Almost every type of generation on the GB system has received or been entitled to receive some form of subsidy, whether through the various renewables support schemes or the Capacity Market. The result was ever higher energy costs for end users, despite no corresponding trend in wholesale gas and electricity prices. Energy prices were considered to be expensive, with the Government and Ofgem selling a narrative that profiteering suppliers were to blame, with the retail price cap being introduced to control the “problem”.
Then, in the second half of last year, the wheels literally came off. Wholesale energy prices, despite being benign for years, suddenly took off as demand recovered from covid declines at a faster rate than the recovery in production. The price cap, being only adjusted twice a year, meant that suppliers were forced to sell at a loss, and around half of them failed, exiting the market. Huge increases in the price cap followed, which required the Government to introduce subsidies for consumers.
Now we have a crazy situation where consumers will be subsidised to pay for subsidies to renewable generators.
The obvious question is why does the Government not simply cut out the middle-men and remove green levies from bills, funding those subsidies from general taxation. There are signs that this may finally now be on the agenda with a broad consensus in the market that wholesale prices will remain high for years rather than months as the Ukraine war and resulting desire to remove Russian supplies from the European energy markets will perpetuate the imbalances in the market.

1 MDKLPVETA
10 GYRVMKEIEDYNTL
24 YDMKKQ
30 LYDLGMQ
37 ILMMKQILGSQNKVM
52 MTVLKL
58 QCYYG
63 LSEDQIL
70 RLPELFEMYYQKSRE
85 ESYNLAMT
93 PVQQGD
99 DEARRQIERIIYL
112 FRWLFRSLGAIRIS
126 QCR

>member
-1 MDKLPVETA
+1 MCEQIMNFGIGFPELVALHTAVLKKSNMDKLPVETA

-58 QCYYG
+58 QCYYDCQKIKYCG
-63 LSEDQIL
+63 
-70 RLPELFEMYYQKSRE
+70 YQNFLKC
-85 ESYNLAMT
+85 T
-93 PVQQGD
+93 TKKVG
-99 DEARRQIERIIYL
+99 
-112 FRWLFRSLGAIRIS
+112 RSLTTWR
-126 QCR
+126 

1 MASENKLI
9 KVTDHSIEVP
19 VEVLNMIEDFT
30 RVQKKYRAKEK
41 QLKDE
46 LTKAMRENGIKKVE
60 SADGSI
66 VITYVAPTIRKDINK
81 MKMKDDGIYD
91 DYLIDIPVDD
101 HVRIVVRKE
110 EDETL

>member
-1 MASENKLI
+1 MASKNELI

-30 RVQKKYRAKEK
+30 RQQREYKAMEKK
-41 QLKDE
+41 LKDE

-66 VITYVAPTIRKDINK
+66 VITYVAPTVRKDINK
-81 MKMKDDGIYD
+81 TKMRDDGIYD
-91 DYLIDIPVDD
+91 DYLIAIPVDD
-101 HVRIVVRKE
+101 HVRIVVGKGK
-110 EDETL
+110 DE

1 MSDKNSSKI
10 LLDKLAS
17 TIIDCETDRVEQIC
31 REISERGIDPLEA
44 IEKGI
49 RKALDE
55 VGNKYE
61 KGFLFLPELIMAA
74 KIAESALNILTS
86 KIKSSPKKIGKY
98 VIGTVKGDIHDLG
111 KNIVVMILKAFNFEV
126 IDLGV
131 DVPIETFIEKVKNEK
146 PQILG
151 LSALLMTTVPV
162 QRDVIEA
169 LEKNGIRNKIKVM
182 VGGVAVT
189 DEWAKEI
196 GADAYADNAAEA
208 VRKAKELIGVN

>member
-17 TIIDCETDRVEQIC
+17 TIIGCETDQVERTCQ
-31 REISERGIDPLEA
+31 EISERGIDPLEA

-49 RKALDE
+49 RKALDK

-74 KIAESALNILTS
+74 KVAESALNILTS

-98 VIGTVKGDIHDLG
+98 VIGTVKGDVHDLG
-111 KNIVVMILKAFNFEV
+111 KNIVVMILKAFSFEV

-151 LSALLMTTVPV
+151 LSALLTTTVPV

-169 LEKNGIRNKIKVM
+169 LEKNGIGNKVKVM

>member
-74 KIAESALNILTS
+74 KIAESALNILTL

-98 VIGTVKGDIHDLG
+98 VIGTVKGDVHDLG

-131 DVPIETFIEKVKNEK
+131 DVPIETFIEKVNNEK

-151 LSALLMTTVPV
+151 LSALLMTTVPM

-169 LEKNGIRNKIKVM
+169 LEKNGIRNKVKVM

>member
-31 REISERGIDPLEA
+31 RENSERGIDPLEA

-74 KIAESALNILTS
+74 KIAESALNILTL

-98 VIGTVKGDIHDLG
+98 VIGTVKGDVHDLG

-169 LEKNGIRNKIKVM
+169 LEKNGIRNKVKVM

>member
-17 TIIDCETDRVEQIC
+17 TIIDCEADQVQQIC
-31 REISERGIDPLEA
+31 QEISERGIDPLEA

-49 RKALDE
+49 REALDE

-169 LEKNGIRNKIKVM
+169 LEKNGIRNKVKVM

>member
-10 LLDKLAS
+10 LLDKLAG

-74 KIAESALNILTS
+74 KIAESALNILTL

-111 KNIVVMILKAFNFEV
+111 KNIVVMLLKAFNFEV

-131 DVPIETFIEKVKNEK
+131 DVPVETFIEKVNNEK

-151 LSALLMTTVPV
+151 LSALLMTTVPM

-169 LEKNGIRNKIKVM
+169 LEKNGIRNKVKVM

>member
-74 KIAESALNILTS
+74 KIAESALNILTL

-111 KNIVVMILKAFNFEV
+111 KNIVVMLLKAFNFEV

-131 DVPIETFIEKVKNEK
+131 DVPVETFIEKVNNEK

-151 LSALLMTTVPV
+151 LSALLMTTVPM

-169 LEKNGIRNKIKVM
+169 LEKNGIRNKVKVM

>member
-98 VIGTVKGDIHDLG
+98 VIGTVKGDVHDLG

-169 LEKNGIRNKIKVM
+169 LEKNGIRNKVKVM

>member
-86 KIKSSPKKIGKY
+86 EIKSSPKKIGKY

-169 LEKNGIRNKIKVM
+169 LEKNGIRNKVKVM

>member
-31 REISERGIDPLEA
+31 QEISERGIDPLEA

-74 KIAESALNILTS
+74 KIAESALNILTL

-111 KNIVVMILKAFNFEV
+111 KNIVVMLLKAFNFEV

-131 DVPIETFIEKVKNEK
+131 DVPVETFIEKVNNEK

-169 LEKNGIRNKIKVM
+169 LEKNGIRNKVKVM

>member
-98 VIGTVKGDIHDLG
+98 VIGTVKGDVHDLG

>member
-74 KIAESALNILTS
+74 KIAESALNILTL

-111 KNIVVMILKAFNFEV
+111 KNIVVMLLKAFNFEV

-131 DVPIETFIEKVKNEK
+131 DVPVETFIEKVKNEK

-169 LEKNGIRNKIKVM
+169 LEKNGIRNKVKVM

Annoyingly, some people are using these crises to push their particular agendas, the most damaging of which are the push for ever more subsidised renewables, and protests aimed at ending domestic hydrocarbon production. We really need to have a proper conversation about renewables subsidies, and the full costs renewables impose on consumers. I doubt that many people within the industry realise we have been subsidising off-shore wind for 20 years with no signs of that being able to stop any time soon – in fact, costs are now expected to rise as raw materials are becoming more expensive. How long is it reasonable to subsidise a new technology before it should stand on its own feet, particularly a technology which does not contribute to security of supply. I would much prefer generation subsidies to be directed towards nuclear power which is both zero carbon and reliable.